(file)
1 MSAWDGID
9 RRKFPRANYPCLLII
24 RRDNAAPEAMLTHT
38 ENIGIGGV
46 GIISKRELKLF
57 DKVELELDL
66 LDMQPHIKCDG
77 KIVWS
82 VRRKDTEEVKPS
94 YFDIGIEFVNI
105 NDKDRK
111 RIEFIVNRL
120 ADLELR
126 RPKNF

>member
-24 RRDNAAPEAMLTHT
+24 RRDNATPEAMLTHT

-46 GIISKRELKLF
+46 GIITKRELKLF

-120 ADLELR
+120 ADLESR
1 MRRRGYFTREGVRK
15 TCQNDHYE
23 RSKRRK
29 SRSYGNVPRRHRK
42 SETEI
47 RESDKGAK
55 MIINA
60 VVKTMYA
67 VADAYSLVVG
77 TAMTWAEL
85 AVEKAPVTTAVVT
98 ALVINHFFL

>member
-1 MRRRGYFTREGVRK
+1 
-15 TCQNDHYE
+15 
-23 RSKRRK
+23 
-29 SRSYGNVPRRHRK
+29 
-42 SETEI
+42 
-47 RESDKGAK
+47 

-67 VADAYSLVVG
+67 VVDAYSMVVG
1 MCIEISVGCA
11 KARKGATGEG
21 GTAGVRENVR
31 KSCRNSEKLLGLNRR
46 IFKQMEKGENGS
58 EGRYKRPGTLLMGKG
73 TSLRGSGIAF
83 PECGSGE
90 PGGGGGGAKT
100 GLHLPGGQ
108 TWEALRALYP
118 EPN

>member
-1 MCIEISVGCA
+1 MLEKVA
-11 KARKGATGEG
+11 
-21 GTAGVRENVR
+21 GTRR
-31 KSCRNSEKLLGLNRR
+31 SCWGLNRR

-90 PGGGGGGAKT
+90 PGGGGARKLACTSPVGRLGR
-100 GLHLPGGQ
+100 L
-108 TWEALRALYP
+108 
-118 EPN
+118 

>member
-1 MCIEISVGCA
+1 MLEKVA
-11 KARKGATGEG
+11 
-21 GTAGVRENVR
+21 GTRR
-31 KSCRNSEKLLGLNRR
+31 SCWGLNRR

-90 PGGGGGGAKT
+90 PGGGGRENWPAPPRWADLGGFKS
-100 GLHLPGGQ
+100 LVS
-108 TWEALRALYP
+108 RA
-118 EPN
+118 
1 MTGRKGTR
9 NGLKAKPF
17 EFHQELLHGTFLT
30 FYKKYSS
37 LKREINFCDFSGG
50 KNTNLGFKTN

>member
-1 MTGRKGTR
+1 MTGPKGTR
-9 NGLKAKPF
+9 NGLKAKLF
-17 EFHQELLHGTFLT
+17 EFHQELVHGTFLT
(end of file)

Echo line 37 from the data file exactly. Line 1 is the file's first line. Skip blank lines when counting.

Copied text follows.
-15 TCQNDHYE